The Favouritism Thesis leads us to expect that, in a group of people who do not get along well, humour will be more or less absent. This expectation is borne out in The King of Comedy. With the exception of Rupert’s dream/delusion sequences, the interactions between characters in the film are fraught with anxiety, and as the Favouritism Thesis predicts, there is very little humour among them. Jerry, the professional comedian, is dour and serious in all but his first appearance in the film. In most of her scenes, Masha is either bickering with Rupert or professing her fanatical love for Jerry. While Rita tries a bit of light humour at dinner with Rupert, he does not return it. Rupert never uses humour in his interactions to gain favour with the other characters. Rather than attempting to woo Rita with comedy, Rupert is uncomfortably straightforward in expressing his unhealthy feelings for Rita, speaking of a future in which she is his “Queen”; similarly, Rupert never uses humour to impress Jerry or calm Masha. Astonishingly, for a film with this title, none of the main characters in The King of Comedy is able or willing to create affability in their companions by engendering amusement.

For most of the film, the same is true of us, the film’s viewers. While we have plenty of opportunities to laugh at Rupert and Masha, we are never invited to laugh with them. One of the central ironies in The King of Comedy is that its lead character, the self-styled “King of Comedy”, is extremely unfunny. Our amusement never leads us to be fond of him, to be partial towards him, to have any sympathy or connection with him. Not, that is, until the end of his monologue on the Jerry Langford Show, where he tells his audience that he has kidnapped Langford so that he could be on the show. The audience, of course, does not believe him, and taking him to be pretending, they laugh just as they had been doing throughout his monologue. We laugh, as well, but this time we laugh not at Rupert but with him; unlike his studio audience, we are privy to the truth of what he is saying. There is incongruity in that, of course, and a source of amusement for us. More deeply, however, Rupert is revealing to us that, contrary to what we expect of him, he sees the humour in what he has been doing; he sees that we have always had reason to laugh at him. In other words, we see Rupert, for the first time, truly and genuinely making light of himself. As the Favouritism Thesis predicts, we are led to feel, for the first time in the film, a bit of softness for him.

Immediately, however, our feelings for Rupert are thrown back at us, for as the film ends it reveals just how calculating Rupert’s kidnapping and monologue were. Vincent Canby, in his 1983 review of the film for the New York Times, wrote that the film is “full of laughs, but under all of the comic situations is the awful suspicion that our laughter is going to be turned against us, like a gun.” The suspicion that Canby describes is an apt description for what actually happens in the film, for just when we feel we are connecting with Rupert, just when we feel something other than bewilderment and condescension, the cynical, scheming nature of his plan is revealed to us. The darkness of The King of Comedy turns out, in the end, to involve ourselves. Our finally laughing with Rupert, our finally feeling a little fond of him, shows us that we are not exempt from being complicit as his fame-making fans. Our partiality towards him, generated by our laughter with him, ultimately attaches us to him and his deeds.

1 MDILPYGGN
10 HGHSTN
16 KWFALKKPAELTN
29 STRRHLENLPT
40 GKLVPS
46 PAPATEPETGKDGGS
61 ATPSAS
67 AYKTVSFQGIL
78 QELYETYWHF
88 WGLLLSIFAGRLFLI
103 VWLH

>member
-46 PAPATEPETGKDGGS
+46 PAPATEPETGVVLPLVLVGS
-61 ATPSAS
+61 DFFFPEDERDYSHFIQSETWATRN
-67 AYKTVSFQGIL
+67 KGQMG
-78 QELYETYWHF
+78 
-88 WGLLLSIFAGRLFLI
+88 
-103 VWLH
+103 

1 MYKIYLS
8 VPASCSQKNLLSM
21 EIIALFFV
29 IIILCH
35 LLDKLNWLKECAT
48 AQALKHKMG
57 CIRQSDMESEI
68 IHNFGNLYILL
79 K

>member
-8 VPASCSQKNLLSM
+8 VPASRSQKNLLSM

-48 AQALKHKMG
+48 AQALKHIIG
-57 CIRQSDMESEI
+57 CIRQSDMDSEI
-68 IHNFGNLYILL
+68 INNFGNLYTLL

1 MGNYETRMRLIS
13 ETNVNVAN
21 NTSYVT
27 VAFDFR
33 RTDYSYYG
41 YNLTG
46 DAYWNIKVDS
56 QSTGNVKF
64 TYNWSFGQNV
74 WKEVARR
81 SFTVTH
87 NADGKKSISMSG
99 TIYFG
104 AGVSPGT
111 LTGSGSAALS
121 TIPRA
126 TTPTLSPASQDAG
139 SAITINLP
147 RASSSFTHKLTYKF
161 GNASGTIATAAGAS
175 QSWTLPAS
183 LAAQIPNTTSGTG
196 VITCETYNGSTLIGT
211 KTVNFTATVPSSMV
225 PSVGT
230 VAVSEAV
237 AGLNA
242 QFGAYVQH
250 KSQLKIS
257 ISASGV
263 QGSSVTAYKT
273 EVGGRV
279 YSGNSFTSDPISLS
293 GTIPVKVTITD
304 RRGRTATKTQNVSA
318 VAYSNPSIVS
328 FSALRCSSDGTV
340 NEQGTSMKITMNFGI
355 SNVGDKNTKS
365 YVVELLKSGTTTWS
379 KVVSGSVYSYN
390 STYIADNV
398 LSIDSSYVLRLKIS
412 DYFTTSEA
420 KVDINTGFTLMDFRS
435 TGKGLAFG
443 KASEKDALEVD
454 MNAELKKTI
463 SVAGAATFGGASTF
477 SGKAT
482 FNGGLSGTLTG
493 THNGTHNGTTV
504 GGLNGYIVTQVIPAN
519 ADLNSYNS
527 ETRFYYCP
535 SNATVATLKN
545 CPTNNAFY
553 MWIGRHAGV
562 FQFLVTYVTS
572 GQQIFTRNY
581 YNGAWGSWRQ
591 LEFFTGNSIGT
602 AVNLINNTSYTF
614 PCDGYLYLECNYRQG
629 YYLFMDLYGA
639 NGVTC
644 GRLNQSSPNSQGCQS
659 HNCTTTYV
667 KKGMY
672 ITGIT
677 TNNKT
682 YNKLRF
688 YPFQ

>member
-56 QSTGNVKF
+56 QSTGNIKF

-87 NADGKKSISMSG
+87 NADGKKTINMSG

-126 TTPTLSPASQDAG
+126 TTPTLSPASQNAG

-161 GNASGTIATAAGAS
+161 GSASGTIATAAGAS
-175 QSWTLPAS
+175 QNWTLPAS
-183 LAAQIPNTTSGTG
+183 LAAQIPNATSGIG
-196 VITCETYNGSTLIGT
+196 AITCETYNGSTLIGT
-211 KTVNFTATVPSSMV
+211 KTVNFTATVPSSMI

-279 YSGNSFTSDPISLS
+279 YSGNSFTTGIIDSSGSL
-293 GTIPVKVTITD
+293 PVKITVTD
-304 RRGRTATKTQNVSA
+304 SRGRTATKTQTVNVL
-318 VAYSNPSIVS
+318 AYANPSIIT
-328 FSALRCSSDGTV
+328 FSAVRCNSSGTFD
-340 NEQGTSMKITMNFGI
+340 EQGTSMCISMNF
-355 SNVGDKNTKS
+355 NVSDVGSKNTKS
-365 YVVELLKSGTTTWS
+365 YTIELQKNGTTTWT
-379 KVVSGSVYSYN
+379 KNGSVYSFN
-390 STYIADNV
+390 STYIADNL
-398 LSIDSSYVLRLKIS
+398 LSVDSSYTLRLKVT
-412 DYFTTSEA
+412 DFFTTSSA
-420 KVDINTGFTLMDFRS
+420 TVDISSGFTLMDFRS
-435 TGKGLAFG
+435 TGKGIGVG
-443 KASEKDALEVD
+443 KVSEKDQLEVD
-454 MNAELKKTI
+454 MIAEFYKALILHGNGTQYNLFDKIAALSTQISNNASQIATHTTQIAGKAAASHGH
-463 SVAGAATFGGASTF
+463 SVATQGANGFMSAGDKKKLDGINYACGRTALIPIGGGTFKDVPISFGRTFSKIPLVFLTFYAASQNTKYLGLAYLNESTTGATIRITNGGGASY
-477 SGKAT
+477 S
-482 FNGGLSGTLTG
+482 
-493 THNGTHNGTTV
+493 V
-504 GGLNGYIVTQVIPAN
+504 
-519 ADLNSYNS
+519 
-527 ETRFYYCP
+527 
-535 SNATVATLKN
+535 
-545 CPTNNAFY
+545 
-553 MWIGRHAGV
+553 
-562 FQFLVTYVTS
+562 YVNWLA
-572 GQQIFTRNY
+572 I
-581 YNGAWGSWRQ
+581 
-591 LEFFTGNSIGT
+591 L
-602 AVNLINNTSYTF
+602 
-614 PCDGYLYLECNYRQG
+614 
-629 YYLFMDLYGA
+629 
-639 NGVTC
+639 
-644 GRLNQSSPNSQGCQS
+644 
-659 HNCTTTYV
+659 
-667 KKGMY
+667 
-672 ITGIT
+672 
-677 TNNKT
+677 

Jerry Lewis once made the intriguing claim that “Most people fear comedy. Because the truth of it is like a bone coming through the skin.” Whatever danger we might see in humour, it seems to me, must lie in the realm described by the Favouritism Thesis, in the social binding and ostracising that results from the play of humour. Lewis may have been thinking of being made fun of or being laughed at when he said this; being laughed at can be a difficult and painful experience, especially when the target is a sensitive, embarrassing feature of oneself. Watching The King of Comedy, though, reveals another, more complicated way in which comedy can be painful, namely when humour leads one to side with a character who, ultimately, turns out to be a nasty piece of work. The comedy at the end of The King of Comedy targets the audience by pulling the audience members in, by getting them to ultimately side with its main character; our eventual partiality towards Rupert Pupkin, mediated by his humour, means that, in the end, his dirty character besmirches our own.

Ward E. Jones is associate professor in philosophy at Rhodes University, Grahamstown, South Africa

  1. Rupert’s ‘comedy-as-deceit’ (or at least as described herein) seems a disfigurement of the Favoritism thesis’ social grouping function, a distorting of amusement being able to healthily express this.